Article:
Sure, so. So I'm gonna say so personally. So homeownership is extremely important because it's an asset. And you can leverage the equity in your home for a variety of ways, right. And so it's a financial tool. And so we have to change the perception of just home ownership. And really talk about how it's a financial tool for potentially your future, there are countless a number of the parents that have said, I took out an equity loan on my home when it was time for my children to go to college, right? Because they had, and they knew they could put it back in, right? Or you needed to do some repairs, you wanted to upgrade, you have value in your home. And so one of the challenges and the things that I'm working on, are really to educate, and I believe HUD has made some adjustments around this as the private mortgage insurance, right. And if we just talk about what's happening in the market around affordability, and the fact that, you know, African Americans and those who have lower, you know, income, you're not able to compete at a $330,000 home when you're making, you know, 70 or $60,000. Right? And so when we look at generational wealth, and from that, looking at it as an asset, being able to transfer that to the next generation, where the next generation can come in with equity. Yeah, you're not starting over with wealth building you can leverage and when we think about our most wealthy families, you know, the you know, Chaves and all the bankers and the Rockefellers, this is transferred wealth, right, you know, just transferring wealth is a we have to get to the point of transferring wealth and removing every barrier to do that hood recently announced, when I say recently as a couple of months ago, they are removing the private mortgage insurance from Hood, the FHA back loans from 2015, I missed the mark on the 2014. I was looking at the details like do I qualify for this 2015 back so you can if you had not closed on your loan, and you still have an open case number, they will remove that private mortgage insurance, which is very helpful because it allows you to pay directly to your principal, and that money is not just going out of the door. So there are some some some small pivots that have been happening and so At a local level, we are investing more in our first time buyer assistance with these families so they can't compete and actually secure a home. Because there'll be you know, you can't keep a home on the market these days. And so if we do not do that, we will create a permanent rental class. And so we have hot, we have got to get people into these single family homes for that with the mortgage. Because otherwise the venture capitalists that are coming in and buying go complete neighborhood that's completely off the market, there's no way you can compete with those types of investors. So then now you are relegated to paying $2,500 In right. And yet the finances building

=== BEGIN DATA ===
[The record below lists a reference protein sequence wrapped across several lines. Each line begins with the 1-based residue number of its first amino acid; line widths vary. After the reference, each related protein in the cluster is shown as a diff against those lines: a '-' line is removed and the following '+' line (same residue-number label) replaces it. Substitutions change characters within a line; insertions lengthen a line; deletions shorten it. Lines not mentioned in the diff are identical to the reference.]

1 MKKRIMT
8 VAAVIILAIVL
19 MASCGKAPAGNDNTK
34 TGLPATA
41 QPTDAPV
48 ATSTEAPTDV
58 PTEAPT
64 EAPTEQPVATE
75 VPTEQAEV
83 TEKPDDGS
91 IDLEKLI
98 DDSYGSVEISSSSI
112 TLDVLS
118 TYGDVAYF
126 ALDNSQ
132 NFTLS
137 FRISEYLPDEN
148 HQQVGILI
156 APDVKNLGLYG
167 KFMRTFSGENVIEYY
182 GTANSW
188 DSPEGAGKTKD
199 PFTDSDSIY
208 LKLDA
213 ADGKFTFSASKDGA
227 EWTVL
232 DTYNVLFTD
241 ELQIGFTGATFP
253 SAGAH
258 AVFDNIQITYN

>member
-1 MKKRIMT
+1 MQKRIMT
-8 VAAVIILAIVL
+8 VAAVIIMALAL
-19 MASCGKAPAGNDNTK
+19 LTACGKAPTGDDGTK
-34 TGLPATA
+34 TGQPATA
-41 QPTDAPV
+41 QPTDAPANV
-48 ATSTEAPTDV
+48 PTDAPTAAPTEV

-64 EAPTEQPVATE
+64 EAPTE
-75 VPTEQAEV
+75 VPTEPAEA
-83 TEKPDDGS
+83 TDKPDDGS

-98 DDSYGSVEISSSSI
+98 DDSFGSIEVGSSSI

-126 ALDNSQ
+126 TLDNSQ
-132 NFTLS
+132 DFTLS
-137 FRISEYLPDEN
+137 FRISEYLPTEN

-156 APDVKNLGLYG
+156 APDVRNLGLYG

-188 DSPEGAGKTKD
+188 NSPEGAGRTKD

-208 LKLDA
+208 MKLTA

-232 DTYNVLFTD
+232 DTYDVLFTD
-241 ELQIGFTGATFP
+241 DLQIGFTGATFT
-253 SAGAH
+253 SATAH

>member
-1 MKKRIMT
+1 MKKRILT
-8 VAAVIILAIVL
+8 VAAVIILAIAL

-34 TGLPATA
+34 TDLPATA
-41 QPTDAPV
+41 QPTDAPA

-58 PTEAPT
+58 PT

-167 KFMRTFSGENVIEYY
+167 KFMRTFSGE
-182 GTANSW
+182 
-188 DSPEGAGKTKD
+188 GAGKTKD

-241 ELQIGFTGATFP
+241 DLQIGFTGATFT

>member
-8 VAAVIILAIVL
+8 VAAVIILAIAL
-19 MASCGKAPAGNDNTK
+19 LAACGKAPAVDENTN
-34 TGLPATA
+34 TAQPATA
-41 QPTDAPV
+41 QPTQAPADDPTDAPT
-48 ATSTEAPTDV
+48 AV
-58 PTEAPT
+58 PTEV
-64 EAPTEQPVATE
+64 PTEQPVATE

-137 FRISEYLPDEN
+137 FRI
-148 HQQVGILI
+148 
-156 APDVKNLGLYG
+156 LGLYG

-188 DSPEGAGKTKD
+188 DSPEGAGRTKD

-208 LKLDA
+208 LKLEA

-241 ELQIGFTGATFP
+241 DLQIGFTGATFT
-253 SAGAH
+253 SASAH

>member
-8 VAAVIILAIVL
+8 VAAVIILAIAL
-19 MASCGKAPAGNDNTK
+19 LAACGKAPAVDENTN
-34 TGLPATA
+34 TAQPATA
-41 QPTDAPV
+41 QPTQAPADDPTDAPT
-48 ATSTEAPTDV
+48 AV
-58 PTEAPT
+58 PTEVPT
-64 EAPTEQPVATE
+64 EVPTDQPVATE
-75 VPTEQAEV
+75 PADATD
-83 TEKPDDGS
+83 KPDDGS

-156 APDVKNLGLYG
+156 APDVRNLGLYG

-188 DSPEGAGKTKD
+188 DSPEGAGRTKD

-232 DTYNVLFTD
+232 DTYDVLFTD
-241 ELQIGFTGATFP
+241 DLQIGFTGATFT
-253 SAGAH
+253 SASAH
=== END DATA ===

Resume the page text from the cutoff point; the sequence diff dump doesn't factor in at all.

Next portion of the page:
Robert Bryce 25:41
and building and building no equity, and you're building no equity, and you're part of that permanent rental class, right, which which prevents generational wealth building. Wow.
Tiffany Thomas 25:51
I'm paying 2500. But the financial saying well, oh, you're not credit worthy? Well, I'm paying 2500 a month, yeah, for 24 months. So we have to make sure that that aligns to address because if they're showing the level of consistency, when you get a mortgage, they see your payment history, if they're paying what a mortgage would be more than a mortgage, clearly, they can sustain a household. And so that is a very aggressive vote for us, for the 3000 homes. And we are tracking to make that happen by the end of 2023.
Robert Bryce 26:26
So let's talk about Houston. It's a city that's famous for a lot of reasons, right, but one of them is that it has no zoning. And is that it? We'll talk about that a little bit. Um, you know, I've read about it a lot. But now you're in government, you're a policy maker, is that good that the city doesn't have zoning? Does it? Is it bad? Does it affect your district? How do you see it does the sea should it have zoning?